Tuesday 19 September 2017 – Dr Stuart Todd “And then they were dead! How? The last months of life of people with learning disabilities”
A research based understanding of what it means to have a learning disability is becoming more complete as death and dying have been incorporated into the research agenda. Borrowing on the central notion of ‘transitioning’, this seminar will focus on the fateful transition in the levels of people with learning disabilities. It will offer a historical context based on a study of death and dying in a Victorian asylum through which to appreciate the challenges of death and dying for modern learning disability service providers. Data will then be presented from two recent UK based studies that focused on looking at the ways specialist and generic care services have responded to people with LD in the last months of their lives. Key issues here are the distinct mortality profiles of people with LD and Downs Syndrome; low levels of expected deaths within this population; the end of life care outcomes for people with LD; the fragility of community based dying and the nature of later life care transitions. the seminar will also briefly sketch out themes for future collaborative research.
Dr Stuart Todd is a Senior Lecturer in Learning Disability Nursing at the University of South Wales. His research interests have focused on three key themes: the self-identities of people with learning disabilities, the lives and experiences of parents of people with learning disabilities over the life course; and the social and historical relationship between disability and death.
Please contact Jo Ruffels to confirm a FREE place
e: J.Ruffels@kent.ac.uk | Tel: +44 (0) 1227 827955 |
We know almost nothing about the use and experiences of using social care support by LGBT+ disabled people. We might assume that there may be some tricky negotiations with the whole range of social care staff and providers when getting needs met that relate to sexual identity. Apart from initial decisions to ‘come out’, users may well need support to access LGBT+ venues, take part in social activities with other LGBT+ people, facilitate other ‘ordinary’ daily aspects of being LGBT+, require physical support with sex (alone or with others). LGBT+ people with learning disabilities may need particular support to assert and/or explain their needs as they pertain to sexual identity.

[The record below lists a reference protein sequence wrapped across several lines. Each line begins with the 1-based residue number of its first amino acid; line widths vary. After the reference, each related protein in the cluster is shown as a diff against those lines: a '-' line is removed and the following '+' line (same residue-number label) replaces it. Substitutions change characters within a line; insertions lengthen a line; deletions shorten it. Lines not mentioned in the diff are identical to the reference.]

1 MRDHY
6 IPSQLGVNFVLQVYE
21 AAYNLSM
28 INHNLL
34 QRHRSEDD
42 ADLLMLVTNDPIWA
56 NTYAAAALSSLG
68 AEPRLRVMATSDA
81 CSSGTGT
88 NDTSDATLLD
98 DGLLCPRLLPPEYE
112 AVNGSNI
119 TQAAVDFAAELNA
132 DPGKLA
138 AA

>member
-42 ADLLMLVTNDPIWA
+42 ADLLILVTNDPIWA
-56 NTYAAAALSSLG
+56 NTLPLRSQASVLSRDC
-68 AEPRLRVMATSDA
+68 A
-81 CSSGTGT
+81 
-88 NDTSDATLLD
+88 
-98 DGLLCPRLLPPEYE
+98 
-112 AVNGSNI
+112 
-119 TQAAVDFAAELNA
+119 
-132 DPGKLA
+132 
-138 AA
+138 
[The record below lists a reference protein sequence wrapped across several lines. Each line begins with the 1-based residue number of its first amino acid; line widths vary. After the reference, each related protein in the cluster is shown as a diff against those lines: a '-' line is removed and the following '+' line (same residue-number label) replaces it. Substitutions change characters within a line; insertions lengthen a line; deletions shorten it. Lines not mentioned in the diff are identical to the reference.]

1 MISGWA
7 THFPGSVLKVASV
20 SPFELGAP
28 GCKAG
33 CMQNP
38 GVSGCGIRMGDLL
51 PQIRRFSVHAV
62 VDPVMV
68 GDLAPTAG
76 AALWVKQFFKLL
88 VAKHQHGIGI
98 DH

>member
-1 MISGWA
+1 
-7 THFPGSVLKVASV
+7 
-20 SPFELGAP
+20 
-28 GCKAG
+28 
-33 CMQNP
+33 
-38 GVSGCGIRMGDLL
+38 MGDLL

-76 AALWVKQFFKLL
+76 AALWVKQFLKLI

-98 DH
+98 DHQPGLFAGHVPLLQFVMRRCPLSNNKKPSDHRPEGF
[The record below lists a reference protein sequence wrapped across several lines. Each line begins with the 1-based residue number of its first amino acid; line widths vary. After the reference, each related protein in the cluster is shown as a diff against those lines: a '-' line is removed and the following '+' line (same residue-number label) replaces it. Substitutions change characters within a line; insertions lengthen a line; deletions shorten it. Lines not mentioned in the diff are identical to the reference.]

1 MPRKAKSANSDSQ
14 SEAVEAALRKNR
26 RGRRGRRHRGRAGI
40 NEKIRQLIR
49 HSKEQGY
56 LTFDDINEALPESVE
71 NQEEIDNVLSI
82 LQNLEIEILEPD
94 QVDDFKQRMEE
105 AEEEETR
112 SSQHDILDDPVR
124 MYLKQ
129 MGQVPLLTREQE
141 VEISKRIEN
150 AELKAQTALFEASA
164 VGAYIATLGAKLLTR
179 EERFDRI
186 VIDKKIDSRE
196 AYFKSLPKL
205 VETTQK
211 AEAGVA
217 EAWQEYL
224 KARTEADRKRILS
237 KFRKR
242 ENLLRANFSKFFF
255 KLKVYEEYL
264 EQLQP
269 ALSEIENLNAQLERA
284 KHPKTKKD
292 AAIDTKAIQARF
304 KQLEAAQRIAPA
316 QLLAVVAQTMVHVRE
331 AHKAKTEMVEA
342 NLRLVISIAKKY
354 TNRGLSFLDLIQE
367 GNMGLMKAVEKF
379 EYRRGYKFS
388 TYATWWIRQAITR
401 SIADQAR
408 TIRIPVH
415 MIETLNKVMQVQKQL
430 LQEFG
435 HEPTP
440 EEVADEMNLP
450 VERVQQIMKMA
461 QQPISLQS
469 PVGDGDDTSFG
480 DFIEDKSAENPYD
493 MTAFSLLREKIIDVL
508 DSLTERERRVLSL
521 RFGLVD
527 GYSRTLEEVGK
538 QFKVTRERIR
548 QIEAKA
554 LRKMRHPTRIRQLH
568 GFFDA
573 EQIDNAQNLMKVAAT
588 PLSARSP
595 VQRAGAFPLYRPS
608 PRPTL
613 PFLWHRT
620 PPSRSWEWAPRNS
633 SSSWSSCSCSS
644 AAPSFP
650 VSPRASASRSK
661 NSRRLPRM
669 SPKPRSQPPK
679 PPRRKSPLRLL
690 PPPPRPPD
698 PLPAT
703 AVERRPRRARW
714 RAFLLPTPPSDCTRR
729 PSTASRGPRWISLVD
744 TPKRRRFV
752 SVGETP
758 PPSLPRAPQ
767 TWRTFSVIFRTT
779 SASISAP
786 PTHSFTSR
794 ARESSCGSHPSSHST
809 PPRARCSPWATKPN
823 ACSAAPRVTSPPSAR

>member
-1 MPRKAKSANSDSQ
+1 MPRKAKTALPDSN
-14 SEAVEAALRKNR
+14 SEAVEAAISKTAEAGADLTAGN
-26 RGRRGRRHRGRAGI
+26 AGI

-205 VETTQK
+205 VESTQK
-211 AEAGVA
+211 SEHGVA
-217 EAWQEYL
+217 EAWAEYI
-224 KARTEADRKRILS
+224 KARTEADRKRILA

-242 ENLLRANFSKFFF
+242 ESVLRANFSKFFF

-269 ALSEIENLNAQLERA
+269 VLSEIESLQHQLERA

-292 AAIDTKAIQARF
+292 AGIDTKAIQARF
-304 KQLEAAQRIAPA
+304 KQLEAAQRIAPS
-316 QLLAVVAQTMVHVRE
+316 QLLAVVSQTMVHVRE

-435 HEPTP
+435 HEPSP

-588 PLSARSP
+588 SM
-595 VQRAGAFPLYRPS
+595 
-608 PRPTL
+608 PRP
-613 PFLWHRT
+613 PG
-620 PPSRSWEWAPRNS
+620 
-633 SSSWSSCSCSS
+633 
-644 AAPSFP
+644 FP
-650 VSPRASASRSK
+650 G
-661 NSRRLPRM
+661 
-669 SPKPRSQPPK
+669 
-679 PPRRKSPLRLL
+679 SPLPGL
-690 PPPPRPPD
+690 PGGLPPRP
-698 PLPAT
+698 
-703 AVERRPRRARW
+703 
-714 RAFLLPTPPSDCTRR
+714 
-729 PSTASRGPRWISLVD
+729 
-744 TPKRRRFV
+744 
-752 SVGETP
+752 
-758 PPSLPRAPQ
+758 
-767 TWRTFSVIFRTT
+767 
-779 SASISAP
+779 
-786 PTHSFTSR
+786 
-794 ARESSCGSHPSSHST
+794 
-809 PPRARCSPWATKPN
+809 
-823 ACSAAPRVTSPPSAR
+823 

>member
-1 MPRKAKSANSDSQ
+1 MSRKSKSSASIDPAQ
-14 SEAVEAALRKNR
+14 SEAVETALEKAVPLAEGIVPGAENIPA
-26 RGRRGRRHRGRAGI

Our study included a survey of LGBT+ disabled adults who use social care in England; qualitative interviews with 30 LGBT+ disabled people paying attention to recruiting participants from across the LGBT+ spectrum as well as along lines of age, gender, ethnicity; and, also included a focus group of personal assistants (PAs) to explore issues from their perspective.
The launch event
The launch event will showcase the research findings and outputs – aside from the academic outputs we have produced some short films and web resources, and will disseminate these widely across our extensive networks.
Register for the FREE event here.
Nice and SCIE have produced a quick guide on Moving between hospital and home.
Registered managers and their teams play an important role in supporting people when they are transferring in and out of hospital. This quick guide provides a brief overview of how managers can work with hospitals to ensure a good experience of transition for the people in their care.
You can find out more and access the guidance here.
In recent years we have seen a massive growth of academic research in the field of autism. Much of this has set out to examine genetic causes or cognitive and behavioural characteristics, and has been largely carried out in the United States. This attention has also led to a growth in the number of media representations of autism and autistic people, often based on rather stereotypical characterisations, and consultations with researchers and clinicians.
Read the Care Knowledge blog by Damian Milton here.